As a new year dawned and I planned and dreamed, I felt so inspired about what this year could hold. One of my goals for the year is to find a life-giving daily rhythm and develop life-giving routines at home. I had plans to be gentle and flexible as we go about this, slowly weaving routines into our days.
Then the doubts hit. I was reading various posts designed to inspire—posts about schedules, posts about huge goals achieved, posts that seemed to promise that with the right system, my days would be well-ordered and more productive.
I went to a dark place. I looked back over the past 5.5 years of motherhood and wondered, “Should I have done more? Shouldn’t I have our home life together by now? Shouldn’t our days be easy—full of productivity and consistency and self-discipline? What’s wrong with me?!”
Though the transition to three kids has been easier emotionally than the transition to two, it is still challenging. It’s hard to never be enough for three little people who could each demand all of a mother’s time. A sink full of dishes sounds like a poetic metaphor compared to the state of our kitchen, and as soon as we get on top of things, someone gets sick or has a rough day, and things go back to chaos. My husband’s long hours mean that we are constantly exhausted. We are happy, but our lives are very, very full (like that poetic sink!).
I woke up on my son’s half birthday, five days into the new year. It was the first sunny day in a while, and my son wanted to go hiking.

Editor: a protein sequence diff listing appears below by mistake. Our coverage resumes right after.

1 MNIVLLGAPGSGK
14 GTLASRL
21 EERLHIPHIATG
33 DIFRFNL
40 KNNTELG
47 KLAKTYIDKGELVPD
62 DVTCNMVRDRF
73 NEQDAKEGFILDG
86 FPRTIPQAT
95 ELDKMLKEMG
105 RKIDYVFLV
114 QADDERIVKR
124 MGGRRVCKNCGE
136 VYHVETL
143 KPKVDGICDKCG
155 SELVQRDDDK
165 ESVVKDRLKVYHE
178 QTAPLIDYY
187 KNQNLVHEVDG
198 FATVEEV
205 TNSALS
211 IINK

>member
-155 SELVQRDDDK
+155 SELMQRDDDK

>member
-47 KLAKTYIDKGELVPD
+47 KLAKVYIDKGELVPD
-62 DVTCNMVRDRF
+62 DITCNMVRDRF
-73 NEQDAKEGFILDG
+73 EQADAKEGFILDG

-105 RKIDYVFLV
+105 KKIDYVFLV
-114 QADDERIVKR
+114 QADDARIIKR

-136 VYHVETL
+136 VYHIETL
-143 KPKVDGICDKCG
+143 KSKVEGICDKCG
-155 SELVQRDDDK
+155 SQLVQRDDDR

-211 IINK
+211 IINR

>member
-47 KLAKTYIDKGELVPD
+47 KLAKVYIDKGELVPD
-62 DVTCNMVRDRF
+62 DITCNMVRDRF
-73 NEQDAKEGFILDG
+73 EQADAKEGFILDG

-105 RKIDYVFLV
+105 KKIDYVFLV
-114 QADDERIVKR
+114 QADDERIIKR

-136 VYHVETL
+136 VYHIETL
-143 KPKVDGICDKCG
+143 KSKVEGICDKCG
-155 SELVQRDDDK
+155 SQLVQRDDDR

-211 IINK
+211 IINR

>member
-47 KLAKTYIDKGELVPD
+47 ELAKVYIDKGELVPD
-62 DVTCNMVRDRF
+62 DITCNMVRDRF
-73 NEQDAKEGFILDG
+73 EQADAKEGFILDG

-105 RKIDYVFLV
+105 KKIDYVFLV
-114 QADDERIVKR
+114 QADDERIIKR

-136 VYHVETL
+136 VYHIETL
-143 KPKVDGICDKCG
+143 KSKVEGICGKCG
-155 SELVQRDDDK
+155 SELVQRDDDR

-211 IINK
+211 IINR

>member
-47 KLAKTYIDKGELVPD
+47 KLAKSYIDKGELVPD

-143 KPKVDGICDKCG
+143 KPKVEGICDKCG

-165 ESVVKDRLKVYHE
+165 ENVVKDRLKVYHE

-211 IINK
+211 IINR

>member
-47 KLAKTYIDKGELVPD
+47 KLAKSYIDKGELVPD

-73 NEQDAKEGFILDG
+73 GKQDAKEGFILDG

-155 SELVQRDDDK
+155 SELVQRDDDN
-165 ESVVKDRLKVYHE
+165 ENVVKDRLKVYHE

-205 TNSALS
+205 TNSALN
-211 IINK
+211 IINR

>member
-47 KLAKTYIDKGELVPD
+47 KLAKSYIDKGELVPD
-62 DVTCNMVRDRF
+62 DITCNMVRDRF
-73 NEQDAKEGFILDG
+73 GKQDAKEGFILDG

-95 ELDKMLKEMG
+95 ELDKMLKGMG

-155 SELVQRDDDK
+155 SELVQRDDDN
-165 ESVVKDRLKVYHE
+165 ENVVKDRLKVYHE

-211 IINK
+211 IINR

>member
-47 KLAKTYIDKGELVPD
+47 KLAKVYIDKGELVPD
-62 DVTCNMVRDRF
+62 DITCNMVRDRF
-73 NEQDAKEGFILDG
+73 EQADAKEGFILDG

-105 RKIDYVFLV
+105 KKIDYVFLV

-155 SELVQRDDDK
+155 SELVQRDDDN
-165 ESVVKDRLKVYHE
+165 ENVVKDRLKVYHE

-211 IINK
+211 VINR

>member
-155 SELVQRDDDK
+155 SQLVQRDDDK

Everything in me thought we should stay home and get our lives in order. Our house was covered in post-holiday clutter and half de-decorated. I had never been hiking on the trails he wanted to try and wondered if I should attempt it with my three boys, particularly the four-month-old. Still, we abandoned our cluttered home and headed to the woods. On the drive there, I focused on all I was doing wrong, failure swirling in my head as I tried to solve all the problems of our lives.
As we started our hike, the chilly wind whispered promises of spring. We trudged through mud looking at deer tracks. We walked across a swinging bridge over a river that looked like churning chocolate milk. At my son’s insistence, we stopped and read the Cherokee name of every tree that had a marker. As the trail looped back, the boys found a huge puddle. They ran through it and got soaked from their puffy jackets down to their shoes, laughing the whole time.
At the car, I peeled off wet layers and changed them into the pjs we had brought "just in case.” I gave them snacks, changed a diaper, and tucked the baby into his car seat. We headed home for lunch and stories. I tossed two muddy jackets in the wash before settling the boys down for quiet time.
And it hit me: we were doing the best we could, and we were doing just fine!
I could easily miss my life—this life God has given me— because I’m so focused on the areas I need to improve. I could easily miss my life because of the picture in my head—a picture of well-ordered days where each son needs me enough but not too much and we all remain perpetually cheerful because I’m doing everything right.